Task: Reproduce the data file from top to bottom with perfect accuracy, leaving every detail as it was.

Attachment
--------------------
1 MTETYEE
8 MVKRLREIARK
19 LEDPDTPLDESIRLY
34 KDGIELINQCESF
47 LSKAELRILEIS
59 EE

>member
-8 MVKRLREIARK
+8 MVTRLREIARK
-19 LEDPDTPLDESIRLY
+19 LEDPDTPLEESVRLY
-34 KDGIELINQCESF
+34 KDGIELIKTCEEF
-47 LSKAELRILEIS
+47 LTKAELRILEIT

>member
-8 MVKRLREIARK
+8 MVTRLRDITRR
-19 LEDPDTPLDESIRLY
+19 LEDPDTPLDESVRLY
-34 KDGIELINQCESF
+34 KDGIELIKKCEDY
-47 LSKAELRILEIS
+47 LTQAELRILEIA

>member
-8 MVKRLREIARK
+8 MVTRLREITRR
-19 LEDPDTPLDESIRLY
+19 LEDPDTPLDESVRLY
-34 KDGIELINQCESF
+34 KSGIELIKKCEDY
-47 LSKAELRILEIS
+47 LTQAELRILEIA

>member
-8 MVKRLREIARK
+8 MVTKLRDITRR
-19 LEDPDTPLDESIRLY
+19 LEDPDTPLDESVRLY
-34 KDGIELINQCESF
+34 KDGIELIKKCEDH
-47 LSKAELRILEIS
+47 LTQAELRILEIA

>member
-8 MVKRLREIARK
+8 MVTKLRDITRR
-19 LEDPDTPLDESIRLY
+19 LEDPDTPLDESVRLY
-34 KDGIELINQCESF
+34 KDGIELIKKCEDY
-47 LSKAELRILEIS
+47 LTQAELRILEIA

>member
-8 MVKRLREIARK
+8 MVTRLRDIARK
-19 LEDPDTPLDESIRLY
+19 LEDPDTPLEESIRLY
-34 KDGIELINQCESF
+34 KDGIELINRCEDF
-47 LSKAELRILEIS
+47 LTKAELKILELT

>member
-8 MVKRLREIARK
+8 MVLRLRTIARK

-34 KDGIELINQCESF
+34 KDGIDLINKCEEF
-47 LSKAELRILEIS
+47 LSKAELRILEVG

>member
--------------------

1 MTETYEE
8 MVKRLREIARK
19 LEDPDTPLDESIRLY
34 KDGIELINQCESF
47 LSKAELRILEIS
59 EE

>member
-8 MVKRLREIARK
+8 MVTRLREIARK
-19 LEDPDTPLDESIRLY
+19 LEDPDTPLEESVRLY
-34 KDGIELINQCESF
+34 KDGIELIKTCEEF
-47 LSKAELRILEIS
+47 LTKAELRILEIT

>member
-8 MVKRLREIARK
+8 MVTRLRDITRR
-19 LEDPDTPLDESIRLY
+19 LEDPDTPLDESVRLY
-34 KDGIELINQCESF
+34 KDGIELIKKCEDY
-47 LSKAELRILEIS
+47 LTQAELRILEIA

>member
-8 MVKRLREIARK
+8 MVTRLREITRR
-19 LEDPDTPLDESIRLY
+19 LEDPDTPLDESVRLY
-34 KDGIELINQCESF
+34 KSGIELIKKCEDY
-47 LSKAELRILEIS
+47 LTQAELRILEIA

>member
-8 MVKRLREIARK
+8 MVTKLRDITRR
-19 LEDPDTPLDESIRLY
+19 LEDPDTPLDESVRLY
-34 KDGIELINQCESF
+34 KDGIELIKKCEDH
-47 LSKAELRILEIS
+47 LTQAELRILEIA

>member
-8 MVKRLREIARK
+8 MVTKLRDITRR
-19 LEDPDTPLDESIRLY
+19 LEDPDTPLDESVRLY
-34 KDGIELINQCESF
+34 KDGIELIKKCEDY
-47 LSKAELRILEIS
+47 LTQAELRILEIA

>member
-8 MVKRLREIARK
+8 MVTRLRDIARK
-19 LEDPDTPLDESIRLY
+19 LEDPDTPLEESIRLY
-34 KDGIELINQCESF
+34 KDGIELINRCEDF
-47 LSKAELRILEIS
+47 LTKAELKILELT

>member
-8 MVKRLREIARK
+8 MVLRLRTIARK

-34 KDGIELINQCESF
+34 KDGIDLINKCEEF
-47 LSKAELRILEIS
+47 LSKAELRILEVG

>member